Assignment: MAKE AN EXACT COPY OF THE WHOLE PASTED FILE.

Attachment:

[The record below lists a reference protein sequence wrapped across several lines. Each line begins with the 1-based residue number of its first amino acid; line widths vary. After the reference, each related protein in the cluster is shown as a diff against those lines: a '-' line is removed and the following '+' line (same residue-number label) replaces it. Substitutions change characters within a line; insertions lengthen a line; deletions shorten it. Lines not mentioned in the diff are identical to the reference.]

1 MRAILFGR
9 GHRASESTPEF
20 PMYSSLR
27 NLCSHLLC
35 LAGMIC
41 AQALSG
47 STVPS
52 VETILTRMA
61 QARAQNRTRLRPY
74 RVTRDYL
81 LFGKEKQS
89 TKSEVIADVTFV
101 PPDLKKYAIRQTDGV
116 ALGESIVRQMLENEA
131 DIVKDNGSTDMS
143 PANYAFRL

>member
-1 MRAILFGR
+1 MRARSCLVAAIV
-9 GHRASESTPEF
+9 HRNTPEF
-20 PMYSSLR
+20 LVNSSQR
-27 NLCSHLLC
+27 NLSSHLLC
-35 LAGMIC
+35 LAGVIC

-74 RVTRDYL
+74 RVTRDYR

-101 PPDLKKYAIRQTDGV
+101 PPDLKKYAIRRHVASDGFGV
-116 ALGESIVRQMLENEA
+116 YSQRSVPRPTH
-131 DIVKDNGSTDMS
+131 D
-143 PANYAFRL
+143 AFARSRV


[The record below lists a reference protein sequence wrapped across several lines. Each line begins with the 1-based residue number of its first amino acid; line widths vary. After the reference, each related protein in the cluster is shown as a diff against those lines: a '-' line is removed and the following '+' line (same residue-number label) replaces it. Substitutions change characters within a line; insertions lengthen a line; deletions shorten it. Lines not mentioned in the diff are identical to the reference.]

1 MRAILFGR
9 GHRASESTPEF
20 PMYSSLR
27 NLCSHLLC
35 LAGMIC
41 AQALSG
47 STVPS
52 VETILTRMA
61 QARAQNRTRLRPY
74 RVTRDYL
81 LFGKEKQS
89 TKSEVIADVTFV
101 PPDLKKYAIRQTDGV
116 ALGESIVRQMLENEA
131 DIVKDNGSTDMS
143 PANYAFRL

>member
-1 MRAILFGR
+1 MRARSCLVAAIV
-9 GHRASESTPEF
+9 HRNTPEF
-20 PMYSSLR
+20 LVNSSQR
-27 NLCSHLLC
+27 NLSSHLLC
-35 LAGMIC
+35 LAGVIC

-74 RVTRDYL
+74 RVTRDYR

-101 PPDLKKYAIRQTDGV
+101 PPDLKKYAIRRHVASDGFGV
-116 ALGESIVRQMLENEA
+116 YSQRSVPRPTH
-131 DIVKDNGSTDMS
+131 D
-143 PANYAFRL
+143 AFARSRV